Trekking in India: Valley of Flowers
India’s Valley of Flowers is an exhilarating sight to behold. If you look up, you’ll see the high snow-capped mountains of the Greater Himalayas. Look down, and before you will be a rainbow carpet of budding alpine flowers. And ahead of you? Nothing but the trail and secluded wilderness.
We highly recommend the Valley of Flowers trek. It isn’t crowded, you see a variety of terrain ranging to meadows to snow, and the hike is paired with show-stopping views of the towering Himalayan mountains. Here, we take you along a journey of your senses, and prepare you for what’s in store in this spectacular adventure. The route was pioneered by our land partners in India who are experts in Himalayan treks.
About the Valley of Flowers India Trek:
Frank Smythe, a British Explorer and mountaineer, was descending to Bhundyar Valley after his successful climb of Mount Kamet in 1931, and saw a stunning valley covered with wildflowers. Suitably naming it the “Valley of Flowers", Smythe returned to the spot in 1937 to explore high altitude passes - including Bhundyar Khal.
The Valley of Flowers passage takes trekkers through the Greater Himalayas. It goes across the North-South Zanskar Range and connects the Alakhnanda river valley with the Dhauli Ganga river valley. The trek starts from Ghamsali, close to the India/Tibetan border. It passes through meadows, Bankund Glacier, over to Bhudyar Khal then down to Rataban, Tipra, and Nilgiri Glaciers.
Trekking Grade: Difficult
Best time to travel: May, June & October
Number of days: 8 trekking days plus 4 travel days
Accommodation: Camping and local inns
Starting point: Rishikesh is a city in India’s northern state of Uttarakhand, in the Himalayan foothills beside the Ganges River. Flights are available from Delhi to Risikesh.
Surrounding you are the following great peaks:
Mount Nanda Devi (7,816 meters)
Mount Kamet (7,756 meters)
Mount Abi Gamin (7,355 meters)
Mount Mana (7,274 meters)
Mount Devban (6,855 meters)
Mount Bidhan Parbat (6,520 meters)
Mount Mandir Parbat (6,559 meters)
Mount Nigiri Parbat (6,474 meters)
Mount Ghori Parbat (6,708 meters)
Hathi Parbat (6,727 meters)
Needless to say, the Valley of Flowers is a spectacular trek.
Day 1: Trek to Damersen – 5 hours
You start with an easy trail along Amrit Ganga, a close valley. The vast expense of grassland stretches ahead, interrupted by the occasional rockfall. Here, you embark for 3400m – about 5 hours – towards Damersen Camp, where you stay the night. Damersen Camp can be described as a flat, open land with a clear pond, unique for its perfectly round pebbles. On a clear day, you’ll be able to see views of Bankund Glacier along the way!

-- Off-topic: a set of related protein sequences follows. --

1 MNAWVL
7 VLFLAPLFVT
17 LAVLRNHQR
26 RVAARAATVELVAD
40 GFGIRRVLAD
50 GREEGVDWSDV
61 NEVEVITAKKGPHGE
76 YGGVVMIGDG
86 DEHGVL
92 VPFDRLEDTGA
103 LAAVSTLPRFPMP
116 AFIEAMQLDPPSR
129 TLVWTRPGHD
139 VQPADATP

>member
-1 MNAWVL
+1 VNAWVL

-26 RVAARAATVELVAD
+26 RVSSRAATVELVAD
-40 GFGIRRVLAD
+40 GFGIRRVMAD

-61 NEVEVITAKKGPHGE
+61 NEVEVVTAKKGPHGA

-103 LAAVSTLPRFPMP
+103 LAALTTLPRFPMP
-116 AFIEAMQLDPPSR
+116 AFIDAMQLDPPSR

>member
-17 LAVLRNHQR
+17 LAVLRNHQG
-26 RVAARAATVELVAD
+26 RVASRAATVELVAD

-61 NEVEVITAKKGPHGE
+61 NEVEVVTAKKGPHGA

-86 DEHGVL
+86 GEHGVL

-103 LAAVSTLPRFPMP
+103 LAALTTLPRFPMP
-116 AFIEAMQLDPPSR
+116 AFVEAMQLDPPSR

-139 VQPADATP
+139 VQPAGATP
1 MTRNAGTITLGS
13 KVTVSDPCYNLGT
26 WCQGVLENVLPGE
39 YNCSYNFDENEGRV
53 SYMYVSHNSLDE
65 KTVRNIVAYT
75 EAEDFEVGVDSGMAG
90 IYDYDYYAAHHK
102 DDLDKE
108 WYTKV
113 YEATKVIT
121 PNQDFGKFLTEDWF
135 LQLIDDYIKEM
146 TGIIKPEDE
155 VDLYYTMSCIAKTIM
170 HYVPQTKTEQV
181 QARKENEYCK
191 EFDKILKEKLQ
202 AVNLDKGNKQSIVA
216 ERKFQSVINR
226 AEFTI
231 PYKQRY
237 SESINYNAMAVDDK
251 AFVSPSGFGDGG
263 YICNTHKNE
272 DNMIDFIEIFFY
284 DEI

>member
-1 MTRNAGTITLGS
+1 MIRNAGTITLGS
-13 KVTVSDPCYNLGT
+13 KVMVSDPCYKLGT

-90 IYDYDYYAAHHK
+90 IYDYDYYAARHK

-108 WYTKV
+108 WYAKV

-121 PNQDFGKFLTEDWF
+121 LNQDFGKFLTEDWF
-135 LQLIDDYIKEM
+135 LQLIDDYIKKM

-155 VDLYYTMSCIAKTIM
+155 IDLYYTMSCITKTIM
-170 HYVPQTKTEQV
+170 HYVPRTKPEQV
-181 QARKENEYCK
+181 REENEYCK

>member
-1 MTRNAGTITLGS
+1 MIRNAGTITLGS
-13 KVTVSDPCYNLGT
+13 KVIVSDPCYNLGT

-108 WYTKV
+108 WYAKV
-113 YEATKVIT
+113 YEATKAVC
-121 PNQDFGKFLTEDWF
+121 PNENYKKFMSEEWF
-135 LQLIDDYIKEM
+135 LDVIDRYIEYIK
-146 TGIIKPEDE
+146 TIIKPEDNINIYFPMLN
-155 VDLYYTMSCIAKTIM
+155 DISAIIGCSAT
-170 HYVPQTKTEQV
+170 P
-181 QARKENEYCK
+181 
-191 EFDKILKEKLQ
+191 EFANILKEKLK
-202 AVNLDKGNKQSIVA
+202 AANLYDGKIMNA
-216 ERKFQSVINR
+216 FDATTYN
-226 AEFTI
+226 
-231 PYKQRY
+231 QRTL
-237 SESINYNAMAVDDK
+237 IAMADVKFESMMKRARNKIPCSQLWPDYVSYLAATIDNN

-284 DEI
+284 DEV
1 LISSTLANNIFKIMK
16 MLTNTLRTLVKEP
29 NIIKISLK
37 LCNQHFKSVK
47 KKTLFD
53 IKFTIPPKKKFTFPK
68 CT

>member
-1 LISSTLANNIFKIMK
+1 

Day 2: Trek to Eri Udiar – 8 hours
Today, you follow along the Amrit Ganga stream, which runs out of the Bank Kund valley. An hour and a half of easy walking will soon turn steep, as you ascent towards the Bank Kund Glacier. The terraine becomes moraine – the accumulation of rock debris deposited by a glacier – until you reach the Eri Udiar camp. Eri Udiar was found by mountaineer Frank Smythe himself, an idyllic camping site and natural rock garden with wildflowers, turf, a small waterfall, and a rivulet flowing in the centre.
Day 3: Trek to Rabatan East Glacier – 7 hours
Moraine will gradually turn into a section of snow on what may be your most challenging trekking day yet. You’ll continue to gain altitude as the day becomes more challenging and tiring... but you continue on, knowing that reaching the base camp will be worth the effort.
With this type of terrain, a flat camping spot is quite rare. Thus, comfort may be sacrificed for the sheer beauty of the area. Overnight camping will be spent on Rataban East Glacier.
Day 4: Acclimatization Day
On this day, we take it easier than in the previous days to acclimatize to the height gain. This doesn’t mean we rest all day – it is recommended to bask in the area’s beauty with a few day hikes and trails. The next day, we cross a high altitude pass.
Day 5: Trek to Bhyunder Khal Base – 7-8 hours
Rise and shine! We start early today, as the walk ahead on the glacier involves technical hiking which may take longer than usual. No matter your experience, 7-8 hours of steep, technical trekking is met with great fatigue – but you will forget about this once you reach the summit. The views of the Himalayas are astounding.
In the early days, this was the entrance to the valley. Frank Smythe came over in 1937, naming the Bhyundar Valley as 'Valley of Flowers'. Nowadays, this passage is being crossed quite often. It is as much of an easy passage as it is historic.
Day 6: Trek to Tipra Kharak – 6 hours